When is the next energy price cap announcement and what does it mean for your bills?

Ofgem is set to announce the latest price cap next week - we look at what it could be and if it means lower energy bills this year

Woman looking at her bills and her laptop
(Image credit: © Getty Images)

The energy regulator, Ofgem, will announce its energy price cap for April to June next week, 27 February.

Although your household bills are currently determined by the government's Energy Price Guarantee (EPG), Ofgem continues to set a quarterly price cap.

But since the price cap was rising to extortionate levels, the government stepped in the the EPG, which capped unit prices for energy and superseded the energy price cap set by Ofgem.

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As it stands, the government’s EPG is far lower than what households would be paying than if they were still subject to prices under Ofgem’s price cap.

Currently, under the EPG, announced in the mini-Budget, a typical household bill is around £2,500 per year - this is in place until April 2023.

Under the energy price cap, between October to December 2022, the average typical household bill would have been £3,764 (based on standard dual tariff with standard credit) - 50.6% higher than the EPG rate. Between January and April 2023, the typical average would have been £4,279 (based on standard dual tariff with standard credit) - 71.2% higher than the EPG rate.

From April 2023, the EPG will however go up, taking the average typical household bill to £3,000 a year. But, with gas prices sliding, there is a chance the next energy price cap could be lower than the EPG.

We look at what this means for your energy bills in 2023.

What could the price cap be for April?

Predictions from analysts at Cornwall Insight suggest the cap rate for April to June 2023 would place the typical average household bill to £3,294 - almost 10% more than the EPG.

So, in April, if Cornwall Insight’s prediction is correct, then the average typical household will pay £294 less under the EPG rate.

If this prediction turns out to be correct, then you are likely to stay on the EPG rate.

What could the price cap be from July 2023?

Analysts at Cornwall Insight predicted that energy prices will fall below the EPG from July 2023 and the energy cap set by Ofgem could be lower than the EPG from this summer. It predicts that from July to September, the price cap could be £2,361 - 28% less than the EPG rate from April. This means households could be better-off £639 (based on a typical household with average use) under the energy price cap.

Cornwall Insight then predicts that between October and December, the cap will be £2,161 - around 27.9% less than prices set under the EPG.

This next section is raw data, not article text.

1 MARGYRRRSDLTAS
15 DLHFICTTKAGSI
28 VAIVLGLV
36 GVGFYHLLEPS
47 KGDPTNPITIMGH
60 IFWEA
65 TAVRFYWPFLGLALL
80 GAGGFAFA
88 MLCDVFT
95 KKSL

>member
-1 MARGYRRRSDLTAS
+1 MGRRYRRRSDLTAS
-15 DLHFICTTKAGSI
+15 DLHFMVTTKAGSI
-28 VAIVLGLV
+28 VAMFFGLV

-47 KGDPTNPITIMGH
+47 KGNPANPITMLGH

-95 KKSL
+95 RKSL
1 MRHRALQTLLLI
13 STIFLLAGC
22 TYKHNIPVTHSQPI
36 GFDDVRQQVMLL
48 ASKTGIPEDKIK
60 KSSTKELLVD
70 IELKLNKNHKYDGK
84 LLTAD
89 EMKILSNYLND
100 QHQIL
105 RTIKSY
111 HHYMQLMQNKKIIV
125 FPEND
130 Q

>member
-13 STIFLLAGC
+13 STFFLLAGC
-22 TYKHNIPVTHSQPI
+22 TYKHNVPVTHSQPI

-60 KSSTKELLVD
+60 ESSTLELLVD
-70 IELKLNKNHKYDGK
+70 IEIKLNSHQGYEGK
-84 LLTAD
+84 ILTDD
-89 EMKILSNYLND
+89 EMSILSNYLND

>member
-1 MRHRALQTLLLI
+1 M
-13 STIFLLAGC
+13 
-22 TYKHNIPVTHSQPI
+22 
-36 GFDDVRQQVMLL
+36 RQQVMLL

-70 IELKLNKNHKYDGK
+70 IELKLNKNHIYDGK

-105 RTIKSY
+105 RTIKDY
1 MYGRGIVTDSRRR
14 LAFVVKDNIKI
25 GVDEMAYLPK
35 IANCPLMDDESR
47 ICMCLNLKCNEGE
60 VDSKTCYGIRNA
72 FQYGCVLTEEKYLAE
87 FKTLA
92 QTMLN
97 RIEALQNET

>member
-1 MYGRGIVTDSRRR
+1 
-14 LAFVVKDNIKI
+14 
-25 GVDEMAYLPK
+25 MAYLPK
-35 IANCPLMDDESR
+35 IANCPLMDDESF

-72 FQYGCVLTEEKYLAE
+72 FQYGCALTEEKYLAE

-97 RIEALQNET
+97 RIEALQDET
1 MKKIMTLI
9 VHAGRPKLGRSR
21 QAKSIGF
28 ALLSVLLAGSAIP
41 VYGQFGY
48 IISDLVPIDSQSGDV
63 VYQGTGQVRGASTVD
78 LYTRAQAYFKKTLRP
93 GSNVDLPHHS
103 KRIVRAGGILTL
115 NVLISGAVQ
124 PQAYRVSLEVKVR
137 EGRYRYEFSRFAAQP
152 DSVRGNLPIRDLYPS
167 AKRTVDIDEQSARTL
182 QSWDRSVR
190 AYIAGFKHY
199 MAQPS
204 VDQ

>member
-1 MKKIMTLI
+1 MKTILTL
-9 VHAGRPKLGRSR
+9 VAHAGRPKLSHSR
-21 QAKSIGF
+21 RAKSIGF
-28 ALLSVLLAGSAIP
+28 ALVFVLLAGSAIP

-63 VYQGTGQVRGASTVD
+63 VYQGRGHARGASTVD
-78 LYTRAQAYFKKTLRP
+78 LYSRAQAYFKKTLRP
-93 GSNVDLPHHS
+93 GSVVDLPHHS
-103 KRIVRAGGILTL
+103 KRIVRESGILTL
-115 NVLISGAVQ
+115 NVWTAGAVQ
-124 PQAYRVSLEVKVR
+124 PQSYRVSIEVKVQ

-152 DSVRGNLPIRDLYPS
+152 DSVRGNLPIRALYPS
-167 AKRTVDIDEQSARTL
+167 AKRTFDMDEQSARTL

Will the energy price cap replace the EPG?

Although no official statement has been made, a spokesman from Ofgem told MoneyWeek that it would be up to government to put households back on energy price cap rate if it turns out to be lower than the EPG.

So, the potential good news is there is a chance that your energy bill could fall by the summer, if not sooner. But we are still waiting for an official statement as to whether households will be put back onto the energy price cap.

As it stands, the EPG is set to be in place until March 2024 and lower prices will reflect a cost saving for the government.

What is the Energy Price Cap?

The energy price cap is the maximum price per unit that energy suppliers can charge households.

It is calculated and set by the energy regulator quarterly and is based on wholesale gas prices.

It is in place to protect consumers and to ensure suppliers do not overly profit.

But, with gas prices reaching all time high, the rate set by the cap was extortionate, making energy bills unaffordable for most households.

This is why we now have the EPG, a temporary measure which has so far shielded households from eye-watering prices.

Ofgem continues to set the energy price cap - but we are now reaching a point where this cap is potentially lower than the EPG.

Keep energy bills low

To help you keep energy bills low, we have gathered some top tips in our article looking at 13 ways to reduce your energy costs.

And if you're interested in the best ways to improve your energy efficiency and reduce costs, we explored radiators vs electric heaters, heated airers vs tumble dryers, and wood burning stove vs central heating.

Kalpana Fitzpatrick

Kalpana is an award-winning journalist with extensive experience in financial journalism. She is also the author of Invest Now: The Simple Guide to Boosting Your Finances (Heligo) and children's money book Get to Know Money (DK Books). 

Her work includes writing for a number of media outlets, from national papers, magazines to books.

She has written for national papers and well-known women’s lifestyle and luxury titles. She was finance editor for Cosmopolitan, Good Housekeeping, Red and Prima.

She started her career at the Financial Times group, covering pensions and investments.

As a money expert, Kalpana is a regular guest on TV and radio – appearances include BBC One’s Morning Live, ITV’s Eat Well, Save Well, Sky News and more. She was also the resident money expert for the BBC Money 101 podcast .

Kalpana writes a monthly money column for Ideal Home and a weekly one for Woman magazine, alongside a monthly 'Ask Kalpana' column for Woman magazine.

Kalpana also often speaks at events. She is passionate about helping people be better with their money; her particular passion is to educate more people about getting started with investing the right way and promoting financial education.